Consumer Protection Division
[Also see our FAQ on security breaches.]
This guide is adapted with permission from the Privacy Rights Clearinghouse publication "How to Deal with a Security Breach, www.privacyrights.org/fs/fs17b-SecurityBreach.htm
Security breaches involving your personal information – also referred to as data breaches – can create a significant risk of fraud or identity theft if the information is acquired by the wrong person. This guide informs you of the risks involved and the measures you can take if you’re affected by a security breach.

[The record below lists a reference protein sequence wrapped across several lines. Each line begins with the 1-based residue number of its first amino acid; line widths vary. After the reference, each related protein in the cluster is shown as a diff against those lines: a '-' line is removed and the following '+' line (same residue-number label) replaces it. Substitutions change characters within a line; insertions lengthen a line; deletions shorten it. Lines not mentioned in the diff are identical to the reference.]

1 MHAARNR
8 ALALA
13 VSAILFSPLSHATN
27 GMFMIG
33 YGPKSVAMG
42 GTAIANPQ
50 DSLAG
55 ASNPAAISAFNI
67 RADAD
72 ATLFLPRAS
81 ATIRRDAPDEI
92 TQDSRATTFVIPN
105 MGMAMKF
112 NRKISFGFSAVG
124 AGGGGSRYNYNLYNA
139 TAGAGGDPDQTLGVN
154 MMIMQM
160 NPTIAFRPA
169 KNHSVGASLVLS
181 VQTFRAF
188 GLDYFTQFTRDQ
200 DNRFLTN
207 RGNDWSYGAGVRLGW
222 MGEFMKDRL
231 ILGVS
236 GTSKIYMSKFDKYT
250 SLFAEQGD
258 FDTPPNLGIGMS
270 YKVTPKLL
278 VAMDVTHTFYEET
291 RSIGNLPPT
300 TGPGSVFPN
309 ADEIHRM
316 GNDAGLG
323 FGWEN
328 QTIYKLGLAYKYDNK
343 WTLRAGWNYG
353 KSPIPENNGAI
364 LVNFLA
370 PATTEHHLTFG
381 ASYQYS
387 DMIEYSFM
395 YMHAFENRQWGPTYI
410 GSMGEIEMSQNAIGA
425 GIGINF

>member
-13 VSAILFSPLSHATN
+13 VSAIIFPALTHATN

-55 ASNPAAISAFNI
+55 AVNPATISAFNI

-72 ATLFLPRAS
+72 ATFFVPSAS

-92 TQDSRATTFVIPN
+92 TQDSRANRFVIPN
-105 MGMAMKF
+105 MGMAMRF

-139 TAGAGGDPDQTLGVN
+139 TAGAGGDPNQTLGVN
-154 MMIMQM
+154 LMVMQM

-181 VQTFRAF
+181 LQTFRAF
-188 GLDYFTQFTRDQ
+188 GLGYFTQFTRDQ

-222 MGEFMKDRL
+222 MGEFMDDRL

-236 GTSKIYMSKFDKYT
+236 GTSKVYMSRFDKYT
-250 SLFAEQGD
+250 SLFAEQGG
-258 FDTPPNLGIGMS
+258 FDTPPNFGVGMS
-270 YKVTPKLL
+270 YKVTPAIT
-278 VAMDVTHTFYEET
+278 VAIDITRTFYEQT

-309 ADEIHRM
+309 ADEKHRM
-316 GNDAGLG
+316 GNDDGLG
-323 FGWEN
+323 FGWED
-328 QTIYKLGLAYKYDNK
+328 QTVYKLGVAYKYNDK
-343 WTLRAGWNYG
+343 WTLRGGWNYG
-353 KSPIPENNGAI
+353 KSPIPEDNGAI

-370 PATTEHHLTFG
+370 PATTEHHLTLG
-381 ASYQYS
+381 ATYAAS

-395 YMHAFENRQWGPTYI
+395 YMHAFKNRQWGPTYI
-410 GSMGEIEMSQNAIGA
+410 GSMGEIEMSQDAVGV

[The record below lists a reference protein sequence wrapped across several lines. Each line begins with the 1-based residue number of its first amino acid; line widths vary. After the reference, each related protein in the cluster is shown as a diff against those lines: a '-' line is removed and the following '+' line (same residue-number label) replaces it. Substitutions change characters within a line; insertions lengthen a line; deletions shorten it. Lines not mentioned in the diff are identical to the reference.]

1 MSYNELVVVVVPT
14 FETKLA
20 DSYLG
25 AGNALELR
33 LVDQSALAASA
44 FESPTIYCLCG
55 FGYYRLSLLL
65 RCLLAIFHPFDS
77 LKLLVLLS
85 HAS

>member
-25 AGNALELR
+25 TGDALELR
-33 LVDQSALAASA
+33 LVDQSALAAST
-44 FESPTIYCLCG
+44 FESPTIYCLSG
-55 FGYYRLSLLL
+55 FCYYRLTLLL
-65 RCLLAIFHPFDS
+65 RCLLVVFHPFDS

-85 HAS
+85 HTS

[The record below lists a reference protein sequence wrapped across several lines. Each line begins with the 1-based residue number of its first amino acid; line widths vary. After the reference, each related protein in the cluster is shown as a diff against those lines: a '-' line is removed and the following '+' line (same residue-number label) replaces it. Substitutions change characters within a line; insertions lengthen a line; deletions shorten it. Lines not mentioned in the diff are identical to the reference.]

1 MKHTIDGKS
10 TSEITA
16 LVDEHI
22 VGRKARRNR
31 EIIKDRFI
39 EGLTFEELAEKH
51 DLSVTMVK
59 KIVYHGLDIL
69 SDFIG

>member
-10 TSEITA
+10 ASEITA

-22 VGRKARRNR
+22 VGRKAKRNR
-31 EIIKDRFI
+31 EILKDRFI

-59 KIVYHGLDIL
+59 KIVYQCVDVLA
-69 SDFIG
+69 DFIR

If you received a letter informing you that your personal information may have been compromised due to a security breach, do not panic. A security breach does not necessarily mean that you will become a victim of identity theft. However, you are encouraged to follow the steps outlined below to reduce your risk of becoming an identity theft victim.
- Determine what type of breach has occurred.
- Notify the credit bureaus and establish a fraud alert.
- Order your credit reports and review them carefully.
- Consider a security freeze.
- Consider filing a consumer complaint with the Identity Theft Unit.
- Continue to monitor your accounts, mail, and credit reports.